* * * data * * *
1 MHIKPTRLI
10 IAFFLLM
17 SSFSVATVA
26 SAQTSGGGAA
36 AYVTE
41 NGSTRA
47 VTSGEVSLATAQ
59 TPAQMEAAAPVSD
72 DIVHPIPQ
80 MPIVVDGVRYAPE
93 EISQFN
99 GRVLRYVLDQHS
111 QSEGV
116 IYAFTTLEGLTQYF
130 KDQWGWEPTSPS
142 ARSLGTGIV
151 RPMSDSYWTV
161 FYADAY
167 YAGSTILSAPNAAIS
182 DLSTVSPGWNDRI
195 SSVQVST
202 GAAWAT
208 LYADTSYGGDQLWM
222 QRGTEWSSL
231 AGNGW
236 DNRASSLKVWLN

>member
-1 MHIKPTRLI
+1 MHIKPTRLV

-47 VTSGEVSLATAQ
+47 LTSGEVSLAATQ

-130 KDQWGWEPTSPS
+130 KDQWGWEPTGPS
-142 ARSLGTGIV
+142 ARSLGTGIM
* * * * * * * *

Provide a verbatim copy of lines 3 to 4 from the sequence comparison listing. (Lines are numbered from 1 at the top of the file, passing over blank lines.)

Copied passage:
17 SSFSVATVA
26 SAQTSGGGAA